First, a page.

I know this is a work in progress, but what are your hopes for this series?
‘I plan on documenting it for as long as I need to really, and that could go on for some time. I’m currently branching into audio and possibly some motion with this series. It’s also likely I’ll eventually do some exhibiting and a book with prints to raise funds and awareness for TNR.

Sandy-Carson Trap neuter release cats (TNR) photography

  • We would love to have a TNR initiative here in Luxor Egypt but have no funds to do so
    Do you know anyone who could help in this regard

  • Bryan Richardson

    It’s so great that Sandy Carson is contributing his photo skills to animal population control. I spent many years in Texas working at animal shelters and have seen first-hand, how feral colonies can multiply, increasing the number of hungry and sick cats in communities.

    I do, however, question his use of the word “crack house” to describe where he found his first feral colony. Did he ever witness or photograph anyone smoking crack-cocaine in the house, or is crack house just a euphemism for a dilapidated house in a poor community of color? I’m a former Austin resident and University of Texas alumnus, and I’m curious just which neighborhood is Mr. Carson’s crack house located? East Austin, perhaps?

  • Arlene

    Suddenly, in August 2010, several feral cats showed up at my doorstep. We TNRed 3 and 1 cat, shy and undernourished became a regular guest. We are going on two years and the cat is sniffing my hand. He eats here 2-3 times daily and will wait for me to feed him. He hides behind his cat house although too afraid to go inside.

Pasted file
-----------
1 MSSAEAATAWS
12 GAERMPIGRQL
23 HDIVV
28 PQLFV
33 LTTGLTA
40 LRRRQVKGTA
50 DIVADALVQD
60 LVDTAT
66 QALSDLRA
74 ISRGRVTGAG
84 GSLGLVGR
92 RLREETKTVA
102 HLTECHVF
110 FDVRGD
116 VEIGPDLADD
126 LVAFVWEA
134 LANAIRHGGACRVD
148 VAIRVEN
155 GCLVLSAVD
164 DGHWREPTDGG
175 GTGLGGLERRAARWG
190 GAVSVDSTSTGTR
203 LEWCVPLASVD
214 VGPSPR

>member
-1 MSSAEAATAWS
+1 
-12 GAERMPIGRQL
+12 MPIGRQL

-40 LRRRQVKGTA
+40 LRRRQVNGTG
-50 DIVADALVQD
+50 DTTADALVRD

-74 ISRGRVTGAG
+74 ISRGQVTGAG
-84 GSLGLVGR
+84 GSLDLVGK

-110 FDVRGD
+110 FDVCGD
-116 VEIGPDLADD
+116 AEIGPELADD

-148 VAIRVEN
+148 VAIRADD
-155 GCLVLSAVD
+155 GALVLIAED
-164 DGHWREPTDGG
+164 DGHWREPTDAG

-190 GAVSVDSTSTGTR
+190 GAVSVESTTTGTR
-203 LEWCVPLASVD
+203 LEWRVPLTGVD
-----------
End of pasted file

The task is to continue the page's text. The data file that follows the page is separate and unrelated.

To me, a feral cat represents life as we know it. Some people are, “born with the silver spoon.” For a domestic cat, warm in the winter, knowing that he will be fed and cared for, that is his station in life and his “silver spoon.” For those ferals or abandoned cats, relegated to a daily struggle for food and shelter, they represent the “other side of the tracks.” Who put the ferals there? People did, out of neglect and carelessness. Thus, we have a responsibility to care for them in a humane manner.

    Thank you for your photographs and educating the human population on this sad feral situation.

  • Sara mkara

    This is interesting

  • Great article. So many people are uneducated about the lives of feral cats. There’s a negative connotation associated with stray or feral cats, but honestly, we’re the only ones that can help them. They can have such great lives if we provide them with one, and can bring so much happiness to us. My company recently started a TNR program and one of our feral cats (Pokey) has kind of become a mascot for our warehouse. We couldn’t imagine what it would be like without him, and all we had to do was put in a little effort to better his life and get him off the streets.

  • Sydnee Voigt

    Really nice to see this story, this work in pictures. We do this in our rural area and so many people don’t know the steps of the procedure. Would love to see a pic of opening that safe trap back ‘home’. I love the way they shoot off to their wooded area … home at last, knowing the stress of removal over. Pros and cons can be discussed but our hearts are TNR, feral cat colony feeding whenever possible. Humane Society of McCormick County (SC) & Adopt a Kitty (GA). Two agencies on the SC/GA border.